Scot MacDonald
Adjournment Debate on Pilliga Saving Our Species Project
8th Aug 2017

https://www.parliament.nsw.gov.au/Hansard/Pages/HansardResult.aspx#/docid/HANSARD-1820781676-74017/link/87

PILLIGA SAVING OUR SPECIES PROJECT

Mr SCOT MacDONALD ( 21:51 ): Last week I visited the site of the Pilliga Saving our Species project, which is in the early stages. The aim is Reintroduction of Locally Extinct Mammals [RoLEM], and the site is south of Narrabri in the Pilliga State Conservation Area. The project is a partnership between the Australian Wildlife Conservancy [AWC] and the New South Wales Government through the National Parks and Wildlife Service. Its goal is to re-establish species that have been lost to New South Wales. The species that will be reintroduced in the Pilliga are the greater bilby, the bridled nail-tail wallaby, the brush-tailed bettong, the Western barred bandicoot, the Western quoll, the plains rat, and possibly the northern hairy-nosed wombat. AWC staff told me they hope their work will also support the Pilliga mouse population.

This project represents a very different approach to conservation and species protection. Its aim is to reverse species extinction in this State by building wildlife refuges. These species may be lost to New South Wales but are still found in other parts of Australia. The strategy is to build an enclosure free of the devastating predators that largely caused their extinction here—that is, the cat and the fox. The Pilliga fenced-off refuge will cover 5,822 hectares. Across the three RoLEM sites—the other two sites are in the Mallee Cliffs National Park and the Sturt National Park—a total of 17,000 hectares will be fenced off. All up, the RoLEM program is targeting 13 species for reintroduction to New South Wales.

I very much enjoyed my visit to the Pilliga. Most of the Pilliga is heavily forested with low variable rainfall. It is a tough environment with ephemeral water systems, but the landscape carries that unique Australian semi-arid beauty.

I was shown where the fence will be built and where an operational base will be established. A number of planning and regulatory processes must still be worked through, and I commend the local National Parks and Wildlife Service staff for their collaboration. This is new ground for those teams as well.

Everyone hopes that work on the fence can commence in less than 12 months. Narrabri Shire Council is excited. I spoke to Mayor Cathy Redding and they are anticipating benefits from eco-tourism. The member for Barwon, Kevin Humphries, has been a consistent supporter. The Australian Wildlife Conservancy staff told me about their plans to develop facilities and interpretative centres for the public to visit, to learn about, and to appreciate the RoLEM work and the biodiversity of the Pilliga. With the new air link to Sydney, they hope to increase visitation from domestic and international travellers. I admire Narrabri Council's efforts to build a diversified economy on top of its strong agricultural foundations. Utes down the main street of Narrabri have resource company names on them, and utes off farms, and now Land Cruisers, have "Australian Wildlife Conservancy" plastered on their doors.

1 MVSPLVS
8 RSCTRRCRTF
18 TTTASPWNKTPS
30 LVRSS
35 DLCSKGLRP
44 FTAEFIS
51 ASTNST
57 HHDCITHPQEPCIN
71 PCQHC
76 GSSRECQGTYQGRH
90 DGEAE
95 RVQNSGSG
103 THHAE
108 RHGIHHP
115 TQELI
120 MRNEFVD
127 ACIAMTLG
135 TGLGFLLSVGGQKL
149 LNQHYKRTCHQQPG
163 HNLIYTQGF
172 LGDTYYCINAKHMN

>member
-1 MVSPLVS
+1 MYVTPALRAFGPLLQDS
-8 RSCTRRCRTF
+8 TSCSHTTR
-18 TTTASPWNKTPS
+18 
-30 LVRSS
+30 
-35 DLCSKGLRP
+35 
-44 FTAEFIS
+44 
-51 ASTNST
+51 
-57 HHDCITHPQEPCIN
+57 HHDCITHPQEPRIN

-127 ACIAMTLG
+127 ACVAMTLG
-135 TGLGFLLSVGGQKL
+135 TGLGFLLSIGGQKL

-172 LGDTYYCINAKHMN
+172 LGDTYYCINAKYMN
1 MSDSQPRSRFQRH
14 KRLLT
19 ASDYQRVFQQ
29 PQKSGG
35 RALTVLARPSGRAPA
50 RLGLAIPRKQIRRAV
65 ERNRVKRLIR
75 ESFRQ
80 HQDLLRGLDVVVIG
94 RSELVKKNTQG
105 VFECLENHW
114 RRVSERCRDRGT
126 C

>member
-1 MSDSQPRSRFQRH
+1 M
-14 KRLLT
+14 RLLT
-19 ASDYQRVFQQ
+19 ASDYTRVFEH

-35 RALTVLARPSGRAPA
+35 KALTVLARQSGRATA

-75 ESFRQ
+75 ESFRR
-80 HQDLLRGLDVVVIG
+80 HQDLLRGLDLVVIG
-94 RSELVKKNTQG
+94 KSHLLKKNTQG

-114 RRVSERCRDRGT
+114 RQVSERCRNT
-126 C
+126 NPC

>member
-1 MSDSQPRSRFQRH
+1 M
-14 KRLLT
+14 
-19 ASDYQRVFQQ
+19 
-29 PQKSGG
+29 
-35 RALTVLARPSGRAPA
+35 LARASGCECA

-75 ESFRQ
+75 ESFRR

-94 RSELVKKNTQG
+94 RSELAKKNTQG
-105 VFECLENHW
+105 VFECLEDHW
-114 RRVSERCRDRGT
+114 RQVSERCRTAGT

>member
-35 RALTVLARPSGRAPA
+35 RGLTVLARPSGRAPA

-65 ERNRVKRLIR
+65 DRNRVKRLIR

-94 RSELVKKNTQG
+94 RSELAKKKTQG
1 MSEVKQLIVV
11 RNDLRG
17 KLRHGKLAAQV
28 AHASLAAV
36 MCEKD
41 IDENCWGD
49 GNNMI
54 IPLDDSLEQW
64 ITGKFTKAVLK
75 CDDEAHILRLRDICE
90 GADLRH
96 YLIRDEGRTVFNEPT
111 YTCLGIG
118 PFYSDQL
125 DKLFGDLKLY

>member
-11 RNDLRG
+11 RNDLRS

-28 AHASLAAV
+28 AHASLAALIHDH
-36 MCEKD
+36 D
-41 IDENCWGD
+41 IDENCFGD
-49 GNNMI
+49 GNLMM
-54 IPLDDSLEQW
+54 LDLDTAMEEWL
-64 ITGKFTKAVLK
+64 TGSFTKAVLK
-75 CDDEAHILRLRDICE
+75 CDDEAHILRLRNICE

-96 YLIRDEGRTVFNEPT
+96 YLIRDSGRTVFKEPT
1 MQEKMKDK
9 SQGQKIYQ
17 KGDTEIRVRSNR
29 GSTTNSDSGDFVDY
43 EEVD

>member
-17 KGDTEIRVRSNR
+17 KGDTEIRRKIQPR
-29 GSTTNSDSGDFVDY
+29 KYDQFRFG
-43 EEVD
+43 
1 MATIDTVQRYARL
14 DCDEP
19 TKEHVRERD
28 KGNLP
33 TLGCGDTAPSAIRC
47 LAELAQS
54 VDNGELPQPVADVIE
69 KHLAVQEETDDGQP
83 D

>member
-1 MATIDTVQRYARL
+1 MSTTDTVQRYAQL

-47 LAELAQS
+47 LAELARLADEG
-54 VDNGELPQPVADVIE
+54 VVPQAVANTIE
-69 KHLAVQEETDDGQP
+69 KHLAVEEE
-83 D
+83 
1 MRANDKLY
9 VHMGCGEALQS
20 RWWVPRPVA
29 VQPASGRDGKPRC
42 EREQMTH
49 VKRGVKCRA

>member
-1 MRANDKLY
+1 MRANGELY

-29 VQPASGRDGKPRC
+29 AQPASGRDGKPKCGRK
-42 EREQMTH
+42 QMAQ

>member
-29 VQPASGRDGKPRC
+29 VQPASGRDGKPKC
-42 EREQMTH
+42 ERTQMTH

This is the second AWC operation I have visited. I called into Scotia on the New South Wales-South Australian border a few years ago. It was one of the original fenced refuges. I witnessed what is possible when cats and foxes are removed. Previously extinct mammals, including the bilby, numbats, the bridled nail-tail wallaby, and bettongs were thriving in the 8,000 hectare enclosure, and vegetation was returning to something like its original condition.

These are expensive and intensive undertakings that require a great deal of maintenance, ecological field work, and on-going research to make them work. However, given our pest pressure and the killing ability of feral cats and foxes, there does not seem to be any realistic alternative. We will never replace the State’s extensive national park reserve system, but these wildlife enclosures and the reintroduction concept delivered through partners such as AWC, Bush Heritage, and the University of New South Wales have an important function. I appreciate that Environment Minister Gabrielle Upton has taken a close interest in the project, the concept of which was shaped in 2012 under Minister Robyn Parker. The Pilliga Saving our Species program was developed and funded with an allocation of $100 million over the next few years. It is exciting to be on the verge of seeing it come to fruition.

I look forward to calling into the Pilliga Reintroduction of Locally Extinct Mammal project when it is open and operational. The New South Wales Liberal-Nationals Government should be proud of that project. It is innovative and it draws on the best of the National Parks and Wildlife Service and the non-government conservation partners. It will be tightly managed and monitored. It must be environmentally effective and be value for the taxpayer, and we are on the way to achieving that. I thank the Office of Environment and Heritage, the Australian Wildlife Conservancy, and Narrabri Shire Council for their assistance with my visit.